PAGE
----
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Aster in clay soil?

Mariam_86Mariam_86 Posts: 79
I have two aster plants in pots. They are quite demanding plants and I’d rather plant them in the ground. The soil in the garden is heavy clay, the greyish type but which turns reddish when digging deep. It gets waterlogged when it rains heavily.

Will asters do well in these conditions?

It may be helpful to know that hebes have not done well in the same area I want to plant the asters. Hydrangea have done ok. 



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  • FairygirlFairygirl west central ScotlandPosts: 39,076
    No, is the short answer. Very different from Hydrangeas in their requirements - as are Hebes.  :)
    The drainage is the big factor for asters and hebes. You'd need to spend some time adding lots of organic matter to break up the clay. I built raised beds to counteract the clay here, and enable me to grow plants which wouldn't appreciate it. The bed which wasn't raised, and was created from a compacted grassed area, had loads of manure added, and I was able to plant it up the following spring. It's still a heavier medium than the raised beds, despite lots of compost added regularly :)
    It's a place where beautiful isn't enough of a word....


  • I have clay soil and asters do very well here. I don't know how my clay compares with your clay, so you might need to improve yours, but it should not need much improvement for your asters to succeed.
  • LoxleyLoxley Posts: 3,950
    Yes - if you improve the soil as FG outlines. If you don't want to do raised beds you could make the border into a berm (a gentle linear mound, highest in the middle), incorporating free draining material and organic matter to raise the level, breaking up any compacted clay underneath as well.
  • Pete.8Pete.8 Billericay, EssexPosts: 7,476
    I agree that asters will not thrive if planted in thick clay (and nor will much else), but I have Essex clay that I've improved over the years and asters thrive here


    Knowledge is knowing that a tomato is a fruit.
    Wisdom is not putting it in a fruit salad.
  • Mariam_86Mariam_86 Posts: 79
    Thanks all. I have improved the soil by adding soil improver and some composted manure. I did this in the spring. It’s still very heavy and waterlogged when raining. I think it will take years to see substantial improvement.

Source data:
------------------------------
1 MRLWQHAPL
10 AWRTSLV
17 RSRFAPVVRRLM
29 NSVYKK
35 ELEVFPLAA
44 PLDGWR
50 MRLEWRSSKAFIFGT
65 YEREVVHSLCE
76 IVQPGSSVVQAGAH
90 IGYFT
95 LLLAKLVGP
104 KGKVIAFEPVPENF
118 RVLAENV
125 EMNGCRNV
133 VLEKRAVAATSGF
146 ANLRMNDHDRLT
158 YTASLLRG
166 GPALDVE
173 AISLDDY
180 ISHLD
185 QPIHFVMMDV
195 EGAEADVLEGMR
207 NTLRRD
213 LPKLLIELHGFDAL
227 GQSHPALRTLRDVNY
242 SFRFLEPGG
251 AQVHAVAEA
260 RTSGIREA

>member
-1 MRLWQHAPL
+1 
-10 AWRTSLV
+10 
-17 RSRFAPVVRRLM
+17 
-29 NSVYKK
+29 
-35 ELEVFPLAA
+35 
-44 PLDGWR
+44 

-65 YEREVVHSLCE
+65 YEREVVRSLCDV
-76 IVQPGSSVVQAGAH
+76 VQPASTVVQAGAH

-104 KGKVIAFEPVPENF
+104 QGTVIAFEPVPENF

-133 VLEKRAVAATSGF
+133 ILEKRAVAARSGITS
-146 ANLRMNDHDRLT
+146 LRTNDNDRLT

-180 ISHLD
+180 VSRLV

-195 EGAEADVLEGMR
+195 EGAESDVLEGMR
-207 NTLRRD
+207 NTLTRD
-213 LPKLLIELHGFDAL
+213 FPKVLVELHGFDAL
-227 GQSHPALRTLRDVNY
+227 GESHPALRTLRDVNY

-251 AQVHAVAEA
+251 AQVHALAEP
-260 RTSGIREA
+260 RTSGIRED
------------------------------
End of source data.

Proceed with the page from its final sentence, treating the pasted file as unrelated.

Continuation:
@Loxley thanks for this suggestion. From what your suggesting, I understand I should add top soil and composted manure as a mound and then plant on that? How high are we talking? 20cm?

    @Pete.8 asters look great! 
  • Mariam_86Mariam_86 Posts: 79
    @Alan Clark2 in Liverpool good to hear this. That’s encouraging. Hopefully my asters won’t have the same fate as my hebes. 
  • FairygirlFairygirl west central ScotlandPosts: 39,076
    It can take a long time to get it into a suitable medium for asters, and other plants which like similar conditions. I do grow them, but in the raised beds. I can't control what falls out of the sky, or the temperatures in winter, but I can mitigate it by creating a decent soil for them to [hopefully] thrive  :)
    I knew I was on a hiding to nothing when I moved in here, trying to create borders in what was just a car park. Paving, gravel and compacted clay. It was always going to be easier to create raised beds, and I've got previous experience of doing it, so it wasn't a problem for me  :)
    It's a place where beautiful isn't enough of a word....


  • LoxleyLoxley Posts: 3,950
    I would say 20cm is enough, you'll work organic matter into the upper layers of the existing soil as well. Don't be tempted to add grit in the deeper layers - any voids will just fill with water - but it can be helpful worked into the surface layers. Norwell Nurseries have a heavy clay soil and specialise in asters, but they really have worked at the soil over the years. If it's just one border in a typical garden, things are more manageable.
  • Mariam_86Mariam_86 Posts: 79
    Fairygirl said:
    It can take a long time to get it into a suitable medium for asters, and other plants which like similar conditions. I do grow them, but in the raised beds. I can't control what falls out of the sky, or the temperatures in winter, but I can mitigate it by creating a decent soil for them to [hopefully] thrive  :)
    I knew I was on a hiding to nothing when I moved in here, trying to create borders in what was just a car park. Paving, gravel and compacted clay. It was always going to be easier to create raised beds, and I've got previous experience of doing it, so it wasn't a problem for me  :)
    Glad it worked out for you! 

    It’s my parents garden that I garden on, so I’m keen to just improve the garden as it is, rather than make big changes like raised beds.  Although not a car park, it may as well have been, since the ground has probably never been dug over as it was all grass/weeds.
  • Mariam_86Mariam_86 Posts: 79
    @Loxley thank you.

    Will try this. Yes it’s a medium sized typical garden and shouldn’t take long to do what you suggest. 

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